Many of you have submitted a story about Irish filmmaker George Clarke, who claims to have found a person using a cellphone in the "unused footage" section of the DVD The Circus, a Charlie Chaplin movie filmed in 1928. To me the bigger mystery is how someone who appears to be the offspring of Ram-Man and The Penguin got into a movie in the first place, especially if they were talking to a little metal box on set. Watch the video and decide for yourself.
Image

Selling Incandescent Light Bulbs As Heating Devices 557

Posted by samzenpus
from the a-bulb-by-any-othe-name dept.
Csiko writes "The European Union has banned by law trading of incandescent light bulbs due to their bad efficiency/ecology (most of the energy is transformed into heat). A company is now trying to bypass this restriction by offering their incandescent light bulb products as a heating device (article in German) instead of a light device. Still, their 'heat balls' give light as well as heating. So — every law can be bypassed if you have some creativity!"

Comment: Re:A regular bank account? (Score 1) 242

by bongk (#33100598) Attached to: Alternatives To Paypal's Virtual Credit Card Service?

From my experience generally credit cards do have a few nuances that make them safer than debit for online purchases.
Both have zero liability for unauthorized purchases.
With some (all?) credit cards you get a satisfaction guarantee for authorized purchases. For example, if you buy a collectible model car online and receive a poor quality, crappy cheap plastic toy, and the company wont do a refund, a credit card likely would refund, while a debit card wouldn"t. Or in another example, if you buy plane tickets and the airline folds before your flight, the CC generally would refund and the debit card would not.

Comment: Why is this Obama and not Congress? (Score 1) 194

by bongk (#32723022) Attached to: Obama To Nearly Double the Available Broadband Wireless Spectrum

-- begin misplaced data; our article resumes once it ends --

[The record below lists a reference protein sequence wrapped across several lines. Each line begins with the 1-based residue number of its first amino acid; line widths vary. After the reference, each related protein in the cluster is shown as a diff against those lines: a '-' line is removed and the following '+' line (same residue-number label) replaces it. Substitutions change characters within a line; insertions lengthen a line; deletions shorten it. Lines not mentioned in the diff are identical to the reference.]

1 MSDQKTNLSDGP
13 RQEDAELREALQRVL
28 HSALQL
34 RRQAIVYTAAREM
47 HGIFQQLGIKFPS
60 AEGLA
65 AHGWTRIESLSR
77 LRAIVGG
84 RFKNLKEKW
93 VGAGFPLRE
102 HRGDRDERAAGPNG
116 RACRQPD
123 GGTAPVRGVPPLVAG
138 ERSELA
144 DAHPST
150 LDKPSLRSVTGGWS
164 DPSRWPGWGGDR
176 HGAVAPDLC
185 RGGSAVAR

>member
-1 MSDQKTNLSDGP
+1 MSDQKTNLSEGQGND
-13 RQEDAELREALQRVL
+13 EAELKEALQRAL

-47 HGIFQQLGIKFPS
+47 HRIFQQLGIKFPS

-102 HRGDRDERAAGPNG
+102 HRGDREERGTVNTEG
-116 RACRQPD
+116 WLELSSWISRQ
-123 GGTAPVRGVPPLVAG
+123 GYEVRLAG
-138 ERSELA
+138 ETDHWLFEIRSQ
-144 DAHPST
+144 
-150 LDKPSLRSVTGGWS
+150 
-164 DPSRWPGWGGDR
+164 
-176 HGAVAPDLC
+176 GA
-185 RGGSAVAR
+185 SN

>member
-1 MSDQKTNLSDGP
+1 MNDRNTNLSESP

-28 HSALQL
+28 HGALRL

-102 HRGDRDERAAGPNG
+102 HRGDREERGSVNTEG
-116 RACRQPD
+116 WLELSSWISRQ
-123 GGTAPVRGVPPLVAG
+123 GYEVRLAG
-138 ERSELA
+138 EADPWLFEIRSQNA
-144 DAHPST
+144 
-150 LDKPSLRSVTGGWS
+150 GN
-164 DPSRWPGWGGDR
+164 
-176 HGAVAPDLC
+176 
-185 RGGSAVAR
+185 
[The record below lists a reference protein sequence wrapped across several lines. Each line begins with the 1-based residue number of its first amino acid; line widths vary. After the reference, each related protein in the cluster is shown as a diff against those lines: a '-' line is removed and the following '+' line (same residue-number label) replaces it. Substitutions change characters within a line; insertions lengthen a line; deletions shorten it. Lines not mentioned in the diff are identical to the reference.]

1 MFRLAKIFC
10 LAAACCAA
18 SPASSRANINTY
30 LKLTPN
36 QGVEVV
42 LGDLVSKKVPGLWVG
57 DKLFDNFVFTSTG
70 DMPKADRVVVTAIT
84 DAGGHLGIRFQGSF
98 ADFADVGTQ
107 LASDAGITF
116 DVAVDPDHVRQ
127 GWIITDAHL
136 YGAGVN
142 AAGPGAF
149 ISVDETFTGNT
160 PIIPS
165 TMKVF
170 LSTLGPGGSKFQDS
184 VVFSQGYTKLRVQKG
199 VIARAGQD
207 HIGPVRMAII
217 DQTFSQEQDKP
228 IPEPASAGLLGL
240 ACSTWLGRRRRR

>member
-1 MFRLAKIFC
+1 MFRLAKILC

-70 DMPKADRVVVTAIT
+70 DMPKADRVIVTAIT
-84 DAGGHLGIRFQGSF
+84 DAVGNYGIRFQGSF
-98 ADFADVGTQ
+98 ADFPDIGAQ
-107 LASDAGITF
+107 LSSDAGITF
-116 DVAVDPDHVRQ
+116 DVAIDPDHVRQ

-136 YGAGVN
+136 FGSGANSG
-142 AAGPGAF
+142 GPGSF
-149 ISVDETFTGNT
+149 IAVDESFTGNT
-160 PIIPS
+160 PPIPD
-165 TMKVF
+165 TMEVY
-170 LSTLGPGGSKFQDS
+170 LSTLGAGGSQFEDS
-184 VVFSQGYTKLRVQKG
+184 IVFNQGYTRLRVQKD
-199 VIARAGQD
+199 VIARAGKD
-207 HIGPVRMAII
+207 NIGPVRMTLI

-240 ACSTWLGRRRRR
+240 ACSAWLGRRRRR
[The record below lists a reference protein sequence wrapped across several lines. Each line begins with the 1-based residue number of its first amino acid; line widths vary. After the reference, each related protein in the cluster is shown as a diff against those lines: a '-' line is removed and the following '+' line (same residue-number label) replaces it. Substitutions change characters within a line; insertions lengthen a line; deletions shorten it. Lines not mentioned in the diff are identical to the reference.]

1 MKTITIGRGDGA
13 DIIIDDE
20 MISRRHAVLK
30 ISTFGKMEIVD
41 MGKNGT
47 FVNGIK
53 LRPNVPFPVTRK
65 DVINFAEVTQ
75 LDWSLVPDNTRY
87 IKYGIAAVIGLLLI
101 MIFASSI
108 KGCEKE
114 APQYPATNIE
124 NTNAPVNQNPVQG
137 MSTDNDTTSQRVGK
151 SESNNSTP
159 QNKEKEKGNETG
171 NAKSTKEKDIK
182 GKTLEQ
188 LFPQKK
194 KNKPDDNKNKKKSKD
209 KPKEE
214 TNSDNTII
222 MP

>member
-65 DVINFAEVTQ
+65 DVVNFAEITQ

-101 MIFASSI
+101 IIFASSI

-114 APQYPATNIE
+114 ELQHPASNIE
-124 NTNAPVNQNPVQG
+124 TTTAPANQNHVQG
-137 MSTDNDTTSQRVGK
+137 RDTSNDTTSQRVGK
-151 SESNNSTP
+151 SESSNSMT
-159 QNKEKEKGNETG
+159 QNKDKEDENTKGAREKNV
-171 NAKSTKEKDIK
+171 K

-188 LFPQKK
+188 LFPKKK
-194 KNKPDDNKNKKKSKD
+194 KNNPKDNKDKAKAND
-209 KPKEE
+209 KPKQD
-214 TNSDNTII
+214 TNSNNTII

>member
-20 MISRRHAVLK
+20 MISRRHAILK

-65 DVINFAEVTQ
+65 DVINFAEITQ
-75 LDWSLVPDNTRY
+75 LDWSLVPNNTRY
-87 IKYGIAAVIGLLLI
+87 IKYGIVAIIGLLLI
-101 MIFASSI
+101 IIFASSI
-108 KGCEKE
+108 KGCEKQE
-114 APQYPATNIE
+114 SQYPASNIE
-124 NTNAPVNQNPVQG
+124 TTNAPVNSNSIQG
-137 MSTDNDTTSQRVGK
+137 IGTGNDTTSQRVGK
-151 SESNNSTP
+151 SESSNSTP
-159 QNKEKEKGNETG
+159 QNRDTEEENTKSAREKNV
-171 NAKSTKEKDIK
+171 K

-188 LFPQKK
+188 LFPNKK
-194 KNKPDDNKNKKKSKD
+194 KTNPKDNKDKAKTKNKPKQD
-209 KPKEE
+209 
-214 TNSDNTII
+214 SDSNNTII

I am not an Obama hater, but why is Obama doing this or at least getting credit for this? When I first read this story I thought "Isn't the legislative branch responsible for guiding what happens with the wireless spectrum?".

The FCC Website states "The Federal Communications Commission (FCC) is an independent US government agency, directly responsible to Congress, and regulates interstate ..."

Does Obama even have the authority to double the available broadband wireless spectrum?

Comment: Re:Advice, Dawg (Score 1) 842

by bongk (#32145902) Attached to: How To Behave At a Software Company?

Its unfortunate that eating lunch by yourself makes someone appear to be a snobbish loser.
Extroverts (I'm referring to people who get their energy from interacting with other people, and find it draining to be alone - not referring to outgoing people) assume that everyone is an extrovert. Introverts (referring to people who get their energy from being alone, and find it draining to be with other people - not referring to "shy" people) end up getting judged harshly when they just want to use their lunch break to actually just get a break and recharge.

I eat lunch alone nearly every day. When else am I going to read /. ?

Murphy's Law, that brash proletarian restatement of Godel's Theorem. -- Thomas Pynchon, "Gravity's Rainbow"